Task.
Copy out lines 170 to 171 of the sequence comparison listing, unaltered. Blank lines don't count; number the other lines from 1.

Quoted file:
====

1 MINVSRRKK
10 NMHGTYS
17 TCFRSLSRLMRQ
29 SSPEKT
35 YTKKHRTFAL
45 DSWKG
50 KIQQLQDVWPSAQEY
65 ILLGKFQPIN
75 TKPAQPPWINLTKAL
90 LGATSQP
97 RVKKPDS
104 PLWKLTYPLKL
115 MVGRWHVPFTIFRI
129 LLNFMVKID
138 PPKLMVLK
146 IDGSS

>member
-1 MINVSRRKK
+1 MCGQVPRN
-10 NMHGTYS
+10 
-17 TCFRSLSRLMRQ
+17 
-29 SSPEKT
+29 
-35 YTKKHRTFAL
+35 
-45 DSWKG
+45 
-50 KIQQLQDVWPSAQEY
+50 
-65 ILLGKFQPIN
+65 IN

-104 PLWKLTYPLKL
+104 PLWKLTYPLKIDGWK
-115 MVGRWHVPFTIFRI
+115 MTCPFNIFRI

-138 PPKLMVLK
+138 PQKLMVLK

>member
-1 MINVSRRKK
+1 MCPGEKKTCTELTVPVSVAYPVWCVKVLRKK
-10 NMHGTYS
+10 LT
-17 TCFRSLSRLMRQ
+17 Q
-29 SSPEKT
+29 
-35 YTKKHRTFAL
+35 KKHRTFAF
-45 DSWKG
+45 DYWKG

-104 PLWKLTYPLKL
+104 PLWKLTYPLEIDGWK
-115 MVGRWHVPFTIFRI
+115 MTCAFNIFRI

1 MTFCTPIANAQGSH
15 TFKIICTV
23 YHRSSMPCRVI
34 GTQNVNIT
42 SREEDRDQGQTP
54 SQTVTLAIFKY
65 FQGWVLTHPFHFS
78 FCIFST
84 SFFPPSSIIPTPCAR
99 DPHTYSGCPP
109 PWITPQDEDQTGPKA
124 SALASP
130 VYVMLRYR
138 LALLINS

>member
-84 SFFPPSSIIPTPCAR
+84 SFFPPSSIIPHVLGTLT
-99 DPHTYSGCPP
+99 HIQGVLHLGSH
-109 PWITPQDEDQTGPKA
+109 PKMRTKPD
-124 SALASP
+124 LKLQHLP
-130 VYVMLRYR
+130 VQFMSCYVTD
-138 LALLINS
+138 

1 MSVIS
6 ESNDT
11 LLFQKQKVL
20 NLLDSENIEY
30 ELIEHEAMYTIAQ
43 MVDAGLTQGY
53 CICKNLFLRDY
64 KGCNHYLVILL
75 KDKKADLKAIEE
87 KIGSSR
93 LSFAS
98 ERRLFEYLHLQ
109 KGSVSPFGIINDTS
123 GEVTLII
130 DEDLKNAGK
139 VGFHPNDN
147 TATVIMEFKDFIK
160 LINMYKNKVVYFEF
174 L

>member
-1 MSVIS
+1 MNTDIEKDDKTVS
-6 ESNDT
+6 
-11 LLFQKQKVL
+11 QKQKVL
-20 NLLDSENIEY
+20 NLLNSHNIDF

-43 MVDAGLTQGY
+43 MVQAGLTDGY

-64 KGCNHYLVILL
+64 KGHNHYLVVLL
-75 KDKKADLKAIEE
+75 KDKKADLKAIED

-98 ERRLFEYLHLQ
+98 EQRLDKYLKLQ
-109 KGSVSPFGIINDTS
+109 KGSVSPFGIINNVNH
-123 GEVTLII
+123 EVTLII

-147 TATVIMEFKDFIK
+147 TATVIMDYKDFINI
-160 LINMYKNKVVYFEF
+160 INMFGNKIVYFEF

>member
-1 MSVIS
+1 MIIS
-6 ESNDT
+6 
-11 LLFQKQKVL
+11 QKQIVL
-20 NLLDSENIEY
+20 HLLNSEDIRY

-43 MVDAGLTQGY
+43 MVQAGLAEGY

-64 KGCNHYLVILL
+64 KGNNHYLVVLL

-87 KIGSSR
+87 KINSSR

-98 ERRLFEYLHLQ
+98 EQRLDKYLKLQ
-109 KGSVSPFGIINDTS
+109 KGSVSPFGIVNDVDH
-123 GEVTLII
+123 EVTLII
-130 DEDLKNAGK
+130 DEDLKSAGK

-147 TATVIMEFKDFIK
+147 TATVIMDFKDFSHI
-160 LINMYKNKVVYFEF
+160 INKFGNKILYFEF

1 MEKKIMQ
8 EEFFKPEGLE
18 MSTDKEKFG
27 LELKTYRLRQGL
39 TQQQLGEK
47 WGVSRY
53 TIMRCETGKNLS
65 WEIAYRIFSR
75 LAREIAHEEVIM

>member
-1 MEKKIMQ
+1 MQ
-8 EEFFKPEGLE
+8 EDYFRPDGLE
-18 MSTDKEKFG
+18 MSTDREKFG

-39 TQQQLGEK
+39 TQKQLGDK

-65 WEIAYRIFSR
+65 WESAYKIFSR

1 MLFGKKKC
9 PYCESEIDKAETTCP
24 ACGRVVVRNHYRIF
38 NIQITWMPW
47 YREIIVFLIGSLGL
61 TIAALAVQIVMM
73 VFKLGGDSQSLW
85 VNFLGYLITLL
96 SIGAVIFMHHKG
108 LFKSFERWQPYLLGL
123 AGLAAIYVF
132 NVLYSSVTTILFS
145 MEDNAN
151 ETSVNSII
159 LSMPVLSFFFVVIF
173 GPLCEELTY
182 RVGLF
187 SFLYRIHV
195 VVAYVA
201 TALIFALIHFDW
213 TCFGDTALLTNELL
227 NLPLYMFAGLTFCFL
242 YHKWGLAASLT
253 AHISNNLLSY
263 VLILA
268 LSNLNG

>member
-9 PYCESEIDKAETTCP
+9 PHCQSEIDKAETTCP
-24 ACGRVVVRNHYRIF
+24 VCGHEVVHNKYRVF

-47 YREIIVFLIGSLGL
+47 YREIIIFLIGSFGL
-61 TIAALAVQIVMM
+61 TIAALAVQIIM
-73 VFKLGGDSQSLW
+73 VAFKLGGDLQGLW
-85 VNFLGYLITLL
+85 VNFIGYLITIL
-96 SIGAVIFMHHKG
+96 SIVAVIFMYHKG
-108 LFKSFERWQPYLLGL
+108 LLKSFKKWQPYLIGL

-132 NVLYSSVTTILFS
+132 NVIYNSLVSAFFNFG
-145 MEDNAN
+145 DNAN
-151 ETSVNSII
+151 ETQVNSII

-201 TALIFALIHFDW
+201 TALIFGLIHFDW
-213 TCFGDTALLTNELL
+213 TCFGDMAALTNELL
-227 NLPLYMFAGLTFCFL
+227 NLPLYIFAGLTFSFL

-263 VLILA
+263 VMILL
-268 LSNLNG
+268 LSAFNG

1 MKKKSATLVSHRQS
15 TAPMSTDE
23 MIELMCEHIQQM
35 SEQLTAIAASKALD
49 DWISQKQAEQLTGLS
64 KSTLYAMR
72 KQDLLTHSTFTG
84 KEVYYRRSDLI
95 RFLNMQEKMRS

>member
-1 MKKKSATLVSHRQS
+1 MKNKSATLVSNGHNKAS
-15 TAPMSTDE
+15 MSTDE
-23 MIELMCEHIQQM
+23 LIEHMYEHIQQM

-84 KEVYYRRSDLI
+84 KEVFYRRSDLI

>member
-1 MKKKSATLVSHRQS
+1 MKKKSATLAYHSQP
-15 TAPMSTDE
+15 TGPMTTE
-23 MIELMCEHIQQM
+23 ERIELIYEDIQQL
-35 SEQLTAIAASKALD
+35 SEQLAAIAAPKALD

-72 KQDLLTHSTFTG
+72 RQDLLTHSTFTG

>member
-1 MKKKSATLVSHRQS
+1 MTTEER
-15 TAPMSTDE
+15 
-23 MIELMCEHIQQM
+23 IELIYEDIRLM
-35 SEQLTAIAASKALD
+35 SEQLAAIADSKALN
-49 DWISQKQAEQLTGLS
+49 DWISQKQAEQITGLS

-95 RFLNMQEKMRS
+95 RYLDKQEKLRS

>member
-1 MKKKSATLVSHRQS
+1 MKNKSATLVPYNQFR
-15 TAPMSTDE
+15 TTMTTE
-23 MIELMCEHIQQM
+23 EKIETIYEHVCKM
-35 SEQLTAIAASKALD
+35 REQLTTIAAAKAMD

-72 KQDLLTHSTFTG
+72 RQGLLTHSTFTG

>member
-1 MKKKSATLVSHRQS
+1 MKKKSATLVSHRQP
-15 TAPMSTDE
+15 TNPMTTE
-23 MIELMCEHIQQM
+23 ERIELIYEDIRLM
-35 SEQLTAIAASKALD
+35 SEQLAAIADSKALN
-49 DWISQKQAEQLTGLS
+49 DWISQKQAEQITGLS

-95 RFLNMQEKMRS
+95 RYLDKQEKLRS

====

+18 MSTDREKFG

-39 TQQQLGEK